The BJP had touted the mandate as a vote for change and for a departure from conventional politics, but Modi’s choices reflect little of that spirit.
Most of the cabinet ministers are on the wrong side of 50 and few of them have distinguished themselves as parliamentarians barring the two former leaders of the Opposition, Arun Jaitley and Sushma Swaraj, and exceptions like Ravi Shankar Prasad.
All three are carry-overs from the Vajpayee era, as are Rajnath Singh, M. Venkaiah Naidu, Ananth Kumar, Uma Bharati and Maneka Gandhi.
Smriti Irani, Rajya Sabha MP from Gujarat, is the youngest at 38 and another woman, Najma Heptullah, the oldest at 74.
|how national is modi’s team|
|State-wise break-up of the Narendra Modi ministry|
NDA tally: 73/80
NDA tally: 42/48
NDA tally: 31/40
NDA tally: 27/29
NDA tally: 17/28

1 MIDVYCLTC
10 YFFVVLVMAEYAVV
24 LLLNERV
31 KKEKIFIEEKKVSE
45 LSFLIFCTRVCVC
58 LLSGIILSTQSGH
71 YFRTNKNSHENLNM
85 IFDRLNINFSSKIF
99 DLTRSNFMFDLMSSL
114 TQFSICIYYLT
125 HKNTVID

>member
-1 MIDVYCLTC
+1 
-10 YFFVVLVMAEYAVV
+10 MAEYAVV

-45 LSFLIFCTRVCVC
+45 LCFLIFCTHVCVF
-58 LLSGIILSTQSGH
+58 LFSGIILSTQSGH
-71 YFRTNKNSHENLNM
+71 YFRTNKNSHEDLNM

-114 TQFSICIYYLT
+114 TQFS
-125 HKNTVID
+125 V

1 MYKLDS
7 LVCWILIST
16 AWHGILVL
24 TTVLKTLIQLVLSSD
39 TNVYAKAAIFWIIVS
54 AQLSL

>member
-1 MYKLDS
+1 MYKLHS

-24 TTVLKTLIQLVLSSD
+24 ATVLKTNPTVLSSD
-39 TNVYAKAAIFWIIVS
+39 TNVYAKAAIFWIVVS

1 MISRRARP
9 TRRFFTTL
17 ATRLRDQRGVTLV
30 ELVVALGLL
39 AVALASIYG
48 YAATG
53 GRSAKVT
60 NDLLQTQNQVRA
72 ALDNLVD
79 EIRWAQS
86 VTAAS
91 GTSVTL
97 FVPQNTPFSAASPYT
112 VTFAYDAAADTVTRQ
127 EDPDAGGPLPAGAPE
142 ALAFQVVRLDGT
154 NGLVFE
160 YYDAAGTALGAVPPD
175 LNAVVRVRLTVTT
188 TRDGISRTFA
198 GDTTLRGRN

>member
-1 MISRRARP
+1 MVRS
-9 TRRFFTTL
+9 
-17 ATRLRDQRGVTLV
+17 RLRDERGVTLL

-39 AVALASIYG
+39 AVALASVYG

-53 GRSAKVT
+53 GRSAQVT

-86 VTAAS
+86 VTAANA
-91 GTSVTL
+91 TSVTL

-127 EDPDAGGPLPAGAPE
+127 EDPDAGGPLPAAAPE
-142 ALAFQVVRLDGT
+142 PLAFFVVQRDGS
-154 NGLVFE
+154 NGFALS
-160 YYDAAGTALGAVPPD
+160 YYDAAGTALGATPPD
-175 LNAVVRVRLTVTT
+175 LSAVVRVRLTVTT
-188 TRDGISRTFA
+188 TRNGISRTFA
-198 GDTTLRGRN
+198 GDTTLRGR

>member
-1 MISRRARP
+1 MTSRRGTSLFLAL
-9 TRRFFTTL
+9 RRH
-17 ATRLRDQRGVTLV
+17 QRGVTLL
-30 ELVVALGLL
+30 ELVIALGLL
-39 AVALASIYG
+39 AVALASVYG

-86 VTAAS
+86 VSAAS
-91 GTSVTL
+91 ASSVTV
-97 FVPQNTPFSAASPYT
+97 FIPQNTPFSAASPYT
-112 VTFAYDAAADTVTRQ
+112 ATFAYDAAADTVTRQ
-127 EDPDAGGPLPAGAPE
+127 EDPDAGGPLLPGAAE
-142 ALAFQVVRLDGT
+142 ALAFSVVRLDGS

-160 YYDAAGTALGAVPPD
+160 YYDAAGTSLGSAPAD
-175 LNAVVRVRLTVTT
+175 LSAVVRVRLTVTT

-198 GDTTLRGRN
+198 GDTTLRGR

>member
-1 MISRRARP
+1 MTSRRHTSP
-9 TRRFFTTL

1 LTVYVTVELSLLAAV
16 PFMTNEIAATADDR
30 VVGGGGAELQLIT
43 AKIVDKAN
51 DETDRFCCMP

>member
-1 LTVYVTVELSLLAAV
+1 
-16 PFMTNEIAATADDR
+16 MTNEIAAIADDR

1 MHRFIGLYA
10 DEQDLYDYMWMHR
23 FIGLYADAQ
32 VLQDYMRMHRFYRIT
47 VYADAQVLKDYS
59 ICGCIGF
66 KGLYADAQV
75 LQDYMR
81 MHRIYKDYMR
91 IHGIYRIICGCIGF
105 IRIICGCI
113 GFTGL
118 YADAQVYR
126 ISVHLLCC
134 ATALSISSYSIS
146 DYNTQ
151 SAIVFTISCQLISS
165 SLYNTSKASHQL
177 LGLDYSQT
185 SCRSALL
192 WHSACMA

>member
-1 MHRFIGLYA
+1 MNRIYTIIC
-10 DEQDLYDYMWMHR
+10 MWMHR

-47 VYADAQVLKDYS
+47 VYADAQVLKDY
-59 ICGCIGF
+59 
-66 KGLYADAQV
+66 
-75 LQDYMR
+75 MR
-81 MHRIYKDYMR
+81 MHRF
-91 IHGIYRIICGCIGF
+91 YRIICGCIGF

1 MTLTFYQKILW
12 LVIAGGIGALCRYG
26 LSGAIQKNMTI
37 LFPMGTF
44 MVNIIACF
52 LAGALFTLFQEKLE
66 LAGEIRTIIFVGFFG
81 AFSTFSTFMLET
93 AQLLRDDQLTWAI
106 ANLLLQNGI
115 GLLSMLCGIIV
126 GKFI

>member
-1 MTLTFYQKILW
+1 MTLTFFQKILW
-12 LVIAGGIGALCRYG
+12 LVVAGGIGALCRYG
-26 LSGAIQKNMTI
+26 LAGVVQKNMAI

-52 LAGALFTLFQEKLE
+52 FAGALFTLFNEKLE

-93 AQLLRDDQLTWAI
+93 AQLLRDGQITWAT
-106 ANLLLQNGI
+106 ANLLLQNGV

NDA tally: 26/26
*Narendra Modi not included
NDA tally: 8/10
NDA tally: 25/25
NDA tally: 10/11
NDA tally: 6/13
NDA tally: 19/42
NDA tally: 7/13
NDA tally: 2/2
NDA tally: 2/39
NDA tally: 12/14
NDA tally: 7/7
NDA tally: 1/2
Jammu & Kashmir
NDA tally: 3/6
NDA tally: 1/21
*Two ministers — Prakash Javadekar and Nirmala Sitharaman — are not members of either the Lok Sabha or the Rajya Sabha
If the ministry reflects any change, it does so in a more hackneyed sense. With Uttar Pradesh and Bihar (and Maharashtra) having voted overwhelmingly for the BJP, the heartland has returned to dominate the government after a stint in the backseat during UPA rule.
Uttar Pradesh has eight ministers, Bihar has five, of whom two are from the allies: Ram Vilas Paswan from the Lok Janshakti Party and Upendra Kushwaha from the Rashtriya Lok Samata Party.
A third, Dharmendra Pradhan, is from Odisha but was elected to the Rajya Sabha from Bihar and, as a party general secretary, was given charge of Bihar affairs. Prasad and Radha Mohan Singh complete the Bihar list.
Maharashtra, headed for Assembly elections in September, has got two cabinet ministers in Nitin Gadkari and Gopinath Munde. The arch-rivals’ joint presence is expected to balance the power scales.